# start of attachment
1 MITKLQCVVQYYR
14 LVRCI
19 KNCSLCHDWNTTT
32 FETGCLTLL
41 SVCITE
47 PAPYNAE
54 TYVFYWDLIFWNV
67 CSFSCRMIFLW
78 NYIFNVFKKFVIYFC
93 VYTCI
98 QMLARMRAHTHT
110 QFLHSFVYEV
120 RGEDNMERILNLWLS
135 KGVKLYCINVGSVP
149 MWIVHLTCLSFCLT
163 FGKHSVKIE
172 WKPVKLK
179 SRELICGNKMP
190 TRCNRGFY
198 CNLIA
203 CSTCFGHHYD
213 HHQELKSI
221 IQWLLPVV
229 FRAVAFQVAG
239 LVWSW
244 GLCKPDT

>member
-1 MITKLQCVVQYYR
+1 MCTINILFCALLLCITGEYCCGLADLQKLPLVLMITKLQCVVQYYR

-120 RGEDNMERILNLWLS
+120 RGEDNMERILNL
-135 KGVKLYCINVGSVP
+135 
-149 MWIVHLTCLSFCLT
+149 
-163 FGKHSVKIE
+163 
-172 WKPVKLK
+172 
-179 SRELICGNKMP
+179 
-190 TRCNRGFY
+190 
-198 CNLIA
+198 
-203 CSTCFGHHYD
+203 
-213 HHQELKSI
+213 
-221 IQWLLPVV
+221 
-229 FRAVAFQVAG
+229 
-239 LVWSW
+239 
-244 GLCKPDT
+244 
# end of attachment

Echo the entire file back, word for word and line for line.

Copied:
1 MITKLQCVVQYYR
14 LVRCI
19 KNCSLCHDWNTTT
32 FETGCLTLL
41 SVCITE
47 PAPYNAE
54 TYVFYWDLIFWNV
67 CSFSCRMIFLW
78 NYIFNVFKKFVIYFC
93 VYTCI
98 QMLARMRAHTHT
110 QFLHSFVYEV
120 RGEDNMERILNLWLS
135 KGVKLYCINVGSVP
149 MWIVHLTCLSFCLT
163 FGKHSVKIE
172 WKPVKLK
179 SRELICGNKMP
190 TRCNRGFY
198 CNLIA
203 CSTCFGHHYD
213 HHQELKSI
221 IQWLLPVV
229 FRAVAFQVAG
239 LVWSW
244 GLCKPDT

>member
-1 MITKLQCVVQYYR
+1 MCTINILFCALLLCITGEYCCGLADLQKLPLVLMITKLQCVVQYYR

-120 RGEDNMERILNLWLS
+120 RGEDNMERILNL
-135 KGVKLYCINVGSVP
+135 
-149 MWIVHLTCLSFCLT
+149 
-163 FGKHSVKIE
+163 
-172 WKPVKLK
+172 
-179 SRELICGNKMP
+179 
-190 TRCNRGFY
+190 
-198 CNLIA
+198 
-203 CSTCFGHHYD
+203 
-213 HHQELKSI
+213 
-221 IQWLLPVV
+221 
-229 FRAVAFQVAG
+229 
-239 LVWSW
+239 
-244 GLCKPDT
+244 